Jewish boy turned militant Muslim says he's sorry - but is headed to trial over terrorism
By Catholic Online (NEWS CONSORTIUM)
4/25/2014 (2 years ago)
Catholic Online (www.catholic.org)
Born Joseph Leonard Cohen in Brooklyn, he would later rename himself Yousef al-Khattab and take his militant message of hate and dissension to the world via YouTube. Al-Khattab has since expressed regrets, and says he's sorry - but he's headed to federal court in Alexandria, Virginia to be sentenced on terrorism charges anyway.
Yousef al-Khattab is one of the founders of a radical Islamist group called Revolution Muslim, which became a gateway for young jihadists in the U.S. looking to join terrorist organizations overseas.
LOS ANGELES, CA (Catholic Online) - Al-Khattab is being blamed for the way young Muslims were radicalized. There's little doubt that his platform on the video Web site YouTube galvanized others. Telling radio reporters that he made a big mistake, he now describes himself as a "failure."
Al-Khattab is one of the founders of a radical Islamist group called Revolution Muslim, which became a gateway for young jihadists in the U.S. looking to join terrorist organizations overseas.
Al-Khattab pleaded guilty last October to using the RevMuslim Web site to "place persons affiliated with Jewish organizations ... in reasonable fear of death or serious bodily injury." He now faces up to five years in prison.
"I pleaded, I don't know the exact wording of it, but it was disseminating a threat on the Internet," al-Khattab said in a radio interview. "What I did was stupid and it was wrong and I am paying the price for that now, period."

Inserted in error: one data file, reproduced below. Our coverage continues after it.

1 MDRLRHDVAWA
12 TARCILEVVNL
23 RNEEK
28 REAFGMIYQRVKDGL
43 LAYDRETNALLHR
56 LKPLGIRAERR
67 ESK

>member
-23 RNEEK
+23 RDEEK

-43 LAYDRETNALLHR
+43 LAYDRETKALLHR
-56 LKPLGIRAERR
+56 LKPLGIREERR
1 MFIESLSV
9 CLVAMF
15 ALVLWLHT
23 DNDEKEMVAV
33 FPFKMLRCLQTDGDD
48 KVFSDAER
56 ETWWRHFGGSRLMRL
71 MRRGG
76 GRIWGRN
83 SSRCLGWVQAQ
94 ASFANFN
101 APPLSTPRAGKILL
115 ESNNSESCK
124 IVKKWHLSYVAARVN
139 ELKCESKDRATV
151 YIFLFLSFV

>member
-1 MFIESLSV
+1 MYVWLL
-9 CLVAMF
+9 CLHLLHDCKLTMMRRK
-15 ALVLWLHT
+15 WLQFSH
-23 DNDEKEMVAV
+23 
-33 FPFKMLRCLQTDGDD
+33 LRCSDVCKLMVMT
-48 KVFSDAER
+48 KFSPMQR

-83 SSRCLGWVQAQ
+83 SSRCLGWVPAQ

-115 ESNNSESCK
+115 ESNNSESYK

Al-Khattab posted a video in 2009 of violence in the Gaza Strip. He then encouraged RevMuslim followers to seek out Jewish leaders in the U.S. and "deal with them directly in their homes."
He then posted a photo of a Jewish organization in Brooklyn, with directions on how to get there, adding that it tended to be full at prayer time.
"They interpreted me giving the message of Islam as being a threat to the Jewish community, which it wasn't," he began explaining.
When confronted on providing addresses and pictures of people in the Jewish community, he bowed his head. "O.K., O.K.," he said, "I am not defending that."
Al-Khattab converted to Islam while in his twenties, when he was living in the Middle East. He returned to the U.S. in 2007, he helped start Revolution Muslim.
He says he "fell in" with people who were more radical than he was, but law enforcement officials say al-Khattab spearheaded the group's radicalization efforts.
He's now concerned that his prison sentence will raise a rallying cry in the very radical forums he helped create.
"This was stupidity and this is what happens when you hang out with the wrong people," he said. "So it is my fault. I know when I go to jail, they will be, 'Allah, Allah, he's a mujahadid.' I am not a mujahadid. I am a failure."
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